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Blood donations saved the life of Fort Ellis boy

Three-year-old Eric Giles doesn’t yet understand how the generosity of blood donors saved his life. He’s received more than 50 blood transfusions.
Three-year-old Eric Giles doesn’t yet understand how the generosity of blood donors saved his life. He’s received more than 50 blood transfusions. - Contributed

FORT ELLIS, N.S.

Without blood donors, three-year-old Eric Giles wouldn’t be here today.

“You wouldn’t know there was anything wrong with him now, but we have to be careful because his immune system is weak,” said his mother,Michelle. “He’s just starting vaccines.”

The Fort Ellis boy was born with a rare condition called HLH – hemophagocytic lymphohistiocytosis – in which certain white blood cells attack other cells and damage organs. He required bone marrow transplants and blood products.

“He needed blood products more than 50 times,” said his mother, Michelle. “Without just one of those he wouldn’t be here. He survived because someone gave. People we don’t know saved his life.”

When Eric was two-and-a-half months old, he had a persistent fever. After blood work was done at the IWK Health Centre in Halifax, they knew something serious was wrong. Within a week, HLH had been diagnosed.

“The only cure is a bone marrow transplant, but he had to go through eight months of chemo, and take steroids, first,” said Michelle. “They put a central line in and he got transfusions through there, but I could tell by the look on his face that the chemo made him feel pretty crappy.”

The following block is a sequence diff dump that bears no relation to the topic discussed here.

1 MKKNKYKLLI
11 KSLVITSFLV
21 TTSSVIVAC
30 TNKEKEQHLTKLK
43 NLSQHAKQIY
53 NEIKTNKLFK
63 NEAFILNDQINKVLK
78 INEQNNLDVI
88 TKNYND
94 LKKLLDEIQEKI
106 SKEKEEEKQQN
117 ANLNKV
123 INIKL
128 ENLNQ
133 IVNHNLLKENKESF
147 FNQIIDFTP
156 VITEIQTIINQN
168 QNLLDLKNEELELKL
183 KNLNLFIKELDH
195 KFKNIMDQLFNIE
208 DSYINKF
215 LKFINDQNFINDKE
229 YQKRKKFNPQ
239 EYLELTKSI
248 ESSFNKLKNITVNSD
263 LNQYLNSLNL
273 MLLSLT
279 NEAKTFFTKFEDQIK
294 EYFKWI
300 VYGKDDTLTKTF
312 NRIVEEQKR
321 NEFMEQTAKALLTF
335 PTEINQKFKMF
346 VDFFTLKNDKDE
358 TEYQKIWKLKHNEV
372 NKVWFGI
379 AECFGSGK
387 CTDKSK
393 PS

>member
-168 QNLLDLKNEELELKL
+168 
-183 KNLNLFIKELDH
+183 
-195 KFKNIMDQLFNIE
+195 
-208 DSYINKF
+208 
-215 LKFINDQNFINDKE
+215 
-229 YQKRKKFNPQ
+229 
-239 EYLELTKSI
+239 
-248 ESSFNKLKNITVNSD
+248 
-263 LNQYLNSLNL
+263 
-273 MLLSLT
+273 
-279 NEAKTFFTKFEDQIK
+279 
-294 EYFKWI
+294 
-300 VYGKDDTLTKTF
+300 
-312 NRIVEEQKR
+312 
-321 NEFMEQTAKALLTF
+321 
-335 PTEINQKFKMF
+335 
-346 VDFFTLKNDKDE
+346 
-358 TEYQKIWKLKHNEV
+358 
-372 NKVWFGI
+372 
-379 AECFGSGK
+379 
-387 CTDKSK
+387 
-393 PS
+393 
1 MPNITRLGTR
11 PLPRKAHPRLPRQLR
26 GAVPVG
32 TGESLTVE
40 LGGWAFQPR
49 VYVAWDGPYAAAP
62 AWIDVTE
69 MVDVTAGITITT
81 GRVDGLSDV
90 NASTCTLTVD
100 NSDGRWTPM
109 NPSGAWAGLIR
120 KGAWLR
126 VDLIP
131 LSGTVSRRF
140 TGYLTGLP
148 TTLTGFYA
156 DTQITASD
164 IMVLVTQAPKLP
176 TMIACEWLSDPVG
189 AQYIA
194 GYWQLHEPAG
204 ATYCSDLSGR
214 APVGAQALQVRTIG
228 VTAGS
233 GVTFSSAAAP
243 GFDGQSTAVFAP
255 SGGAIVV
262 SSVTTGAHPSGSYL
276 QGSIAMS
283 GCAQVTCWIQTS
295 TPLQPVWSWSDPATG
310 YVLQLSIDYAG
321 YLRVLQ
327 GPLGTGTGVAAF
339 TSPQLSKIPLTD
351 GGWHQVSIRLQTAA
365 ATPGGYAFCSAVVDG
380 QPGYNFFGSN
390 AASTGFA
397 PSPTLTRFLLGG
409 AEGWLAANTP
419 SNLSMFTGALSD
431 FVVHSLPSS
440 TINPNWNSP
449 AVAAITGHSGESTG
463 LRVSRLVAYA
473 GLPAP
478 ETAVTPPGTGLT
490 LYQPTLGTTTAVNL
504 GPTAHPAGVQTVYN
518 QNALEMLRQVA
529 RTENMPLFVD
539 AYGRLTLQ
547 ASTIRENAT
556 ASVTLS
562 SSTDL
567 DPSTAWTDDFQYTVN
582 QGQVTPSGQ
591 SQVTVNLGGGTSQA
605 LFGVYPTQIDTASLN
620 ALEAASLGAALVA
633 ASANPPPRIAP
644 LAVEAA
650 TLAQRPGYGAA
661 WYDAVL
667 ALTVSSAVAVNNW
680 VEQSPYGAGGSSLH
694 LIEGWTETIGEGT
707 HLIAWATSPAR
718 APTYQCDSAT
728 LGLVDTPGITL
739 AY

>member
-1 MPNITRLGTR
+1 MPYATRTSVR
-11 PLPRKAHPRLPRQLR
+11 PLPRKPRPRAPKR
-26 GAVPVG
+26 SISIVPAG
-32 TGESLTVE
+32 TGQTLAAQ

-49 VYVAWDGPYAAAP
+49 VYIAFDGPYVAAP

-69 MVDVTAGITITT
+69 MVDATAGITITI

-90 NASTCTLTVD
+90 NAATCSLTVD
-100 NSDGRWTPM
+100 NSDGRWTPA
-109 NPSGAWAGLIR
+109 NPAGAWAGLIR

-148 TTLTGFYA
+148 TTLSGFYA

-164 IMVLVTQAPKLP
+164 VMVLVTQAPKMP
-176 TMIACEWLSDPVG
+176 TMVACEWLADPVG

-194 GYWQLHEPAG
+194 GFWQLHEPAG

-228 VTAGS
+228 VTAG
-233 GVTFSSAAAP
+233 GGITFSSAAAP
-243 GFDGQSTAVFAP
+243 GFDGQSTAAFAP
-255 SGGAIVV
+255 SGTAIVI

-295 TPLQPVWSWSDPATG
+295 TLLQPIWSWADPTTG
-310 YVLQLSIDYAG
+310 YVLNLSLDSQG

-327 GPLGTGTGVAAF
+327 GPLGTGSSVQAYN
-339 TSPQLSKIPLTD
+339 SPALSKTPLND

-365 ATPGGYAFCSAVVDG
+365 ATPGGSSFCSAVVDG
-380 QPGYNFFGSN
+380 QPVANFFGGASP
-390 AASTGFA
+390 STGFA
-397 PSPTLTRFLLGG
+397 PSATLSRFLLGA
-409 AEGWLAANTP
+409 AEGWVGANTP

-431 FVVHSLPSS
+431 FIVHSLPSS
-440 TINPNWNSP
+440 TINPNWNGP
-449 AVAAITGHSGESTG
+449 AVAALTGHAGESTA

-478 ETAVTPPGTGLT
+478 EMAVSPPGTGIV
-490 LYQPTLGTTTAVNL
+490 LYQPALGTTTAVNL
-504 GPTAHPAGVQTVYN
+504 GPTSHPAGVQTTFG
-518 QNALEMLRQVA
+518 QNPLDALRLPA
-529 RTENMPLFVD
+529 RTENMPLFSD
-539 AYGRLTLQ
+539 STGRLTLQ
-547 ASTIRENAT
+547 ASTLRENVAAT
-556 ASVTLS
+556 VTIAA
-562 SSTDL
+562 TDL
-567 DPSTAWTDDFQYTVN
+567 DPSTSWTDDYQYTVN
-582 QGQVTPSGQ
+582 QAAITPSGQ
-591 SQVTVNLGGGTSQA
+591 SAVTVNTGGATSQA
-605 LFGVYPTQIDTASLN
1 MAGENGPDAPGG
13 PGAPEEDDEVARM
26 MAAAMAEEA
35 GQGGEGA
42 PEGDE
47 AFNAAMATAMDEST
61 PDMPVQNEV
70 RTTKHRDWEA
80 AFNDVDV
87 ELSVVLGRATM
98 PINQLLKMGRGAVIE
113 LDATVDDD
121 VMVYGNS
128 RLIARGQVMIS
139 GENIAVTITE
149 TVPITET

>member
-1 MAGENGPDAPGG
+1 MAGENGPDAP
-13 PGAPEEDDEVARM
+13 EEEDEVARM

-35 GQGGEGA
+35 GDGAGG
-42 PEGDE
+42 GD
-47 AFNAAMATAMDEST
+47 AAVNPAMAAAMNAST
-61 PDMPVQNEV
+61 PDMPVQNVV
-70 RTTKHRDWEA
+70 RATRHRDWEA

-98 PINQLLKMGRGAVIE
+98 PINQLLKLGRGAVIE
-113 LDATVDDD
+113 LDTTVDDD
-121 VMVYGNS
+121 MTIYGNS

It took three bone marrow transplants before a big change was noticed in Eric’s health. The last one was over a year ago, and he hasn’t needed blood products for several months.

Her experience with Eric has spurred Michelle to become a regular donor.

“I never gave blood before, and didn’t think about it a lot, but now I know how valuable it is to give,” she said.

“I imagine how much panic there would be if the blood wasn’t there. They just called and it was there, in the bank. Knowing it was there was the only comfort we had.”

Canadian Blood Services will be holding a blood donor clinic at Immanuel Baptist Church Hall on

Nov. 14 and 15 from noon to3 p.m. and 5-8 p.m., and on Nov. 16 from 9 a.m. to 1 p.m. Appointments can be booked by downloading the GiveBlood app or at https://www.blood.ca

The story on HLH

HLH can be inherited or acquired. When it occurs in children, it is usually because both parents

are genetic carriers.

In adults, it can be caused by conditions such as infections and cancer.

It causes certain white blood cells – histiocytes and lymphocytes – to attack other blood cells. The abnormal blood cells also collect in the spleen and liver and cause the organs to enlarge.

Symptoms can include persistent fever, rash, enlarged lymph nodes, anemia, jaundice, respiratory issues, seizures, and low white blood cells.

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